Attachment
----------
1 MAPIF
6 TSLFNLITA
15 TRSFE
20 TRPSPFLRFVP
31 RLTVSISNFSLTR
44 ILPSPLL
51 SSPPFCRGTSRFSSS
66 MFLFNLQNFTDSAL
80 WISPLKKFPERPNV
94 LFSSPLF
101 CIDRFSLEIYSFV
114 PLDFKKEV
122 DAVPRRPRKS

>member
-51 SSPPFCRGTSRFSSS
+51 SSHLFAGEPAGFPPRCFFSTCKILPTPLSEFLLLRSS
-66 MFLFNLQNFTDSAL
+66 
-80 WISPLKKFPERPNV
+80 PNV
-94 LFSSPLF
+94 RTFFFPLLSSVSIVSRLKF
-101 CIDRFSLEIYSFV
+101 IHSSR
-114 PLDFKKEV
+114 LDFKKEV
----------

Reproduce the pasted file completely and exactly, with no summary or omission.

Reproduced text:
1 MAPIF
6 TSLFNLITA
15 TRSFE
20 TRPSPFLRFVP
31 RLTVSISNFSLTR
44 ILPSPLL
51 SSPPFCRGTSRFSSS
66 MFLFNLQNFTDSAL
80 WISPLKKFPERPNV
94 LFSSPLF
101 CIDRFSLEIYSFV
114 PLDFKKEV
122 DAVPRRPRKS

>member
-51 SSPPFCRGTSRFSSS
+51 SSHLFAGEPAGFPPRCFFSTCKILPTPLSEFLLLRSS
-66 MFLFNLQNFTDSAL
+66 
-80 WISPLKKFPERPNV
+80 PNV
-94 LFSSPLF
+94 RTFFFPLLSSVSIVSRLKF
-101 CIDRFSLEIYSFV
+101 IHSSR
-114 PLDFKKEV
+114 LDFKKEV